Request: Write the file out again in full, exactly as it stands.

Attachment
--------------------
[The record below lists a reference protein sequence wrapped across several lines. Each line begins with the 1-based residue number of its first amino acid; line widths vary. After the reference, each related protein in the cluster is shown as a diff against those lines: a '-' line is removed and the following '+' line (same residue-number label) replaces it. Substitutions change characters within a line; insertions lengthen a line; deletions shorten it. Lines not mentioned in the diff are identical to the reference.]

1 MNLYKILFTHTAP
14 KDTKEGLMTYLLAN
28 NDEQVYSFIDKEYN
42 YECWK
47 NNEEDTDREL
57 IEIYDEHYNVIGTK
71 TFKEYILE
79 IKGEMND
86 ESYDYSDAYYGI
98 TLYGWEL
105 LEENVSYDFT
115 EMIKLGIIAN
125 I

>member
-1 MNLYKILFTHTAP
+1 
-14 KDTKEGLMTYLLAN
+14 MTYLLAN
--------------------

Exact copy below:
[The record below lists a reference protein sequence wrapped across several lines. Each line begins with the 1-based residue number of its first amino acid; line widths vary. After the reference, each related protein in the cluster is shown as a diff against those lines: a '-' line is removed and the following '+' line (same residue-number label) replaces it. Substitutions change characters within a line; insertions lengthen a line; deletions shorten it. Lines not mentioned in the diff are identical to the reference.]

1 MNLYKILFTHTAP
14 KDTKEGLMTYLLAN
28 NDEQVYSFIDKEYN
42 YECWK
47 NNEEDTDREL
57 IEIYDEHYNVIGTK
71 TFKEYILE
79 IKGEMND
86 ESYDYSDAYYGI
98 TLYGWEL
105 LEENVSYDFT
115 EMIKLGIIAN
125 I

>member
-1 MNLYKILFTHTAP
+1 
-14 KDTKEGLMTYLLAN
+14 MTYLLAN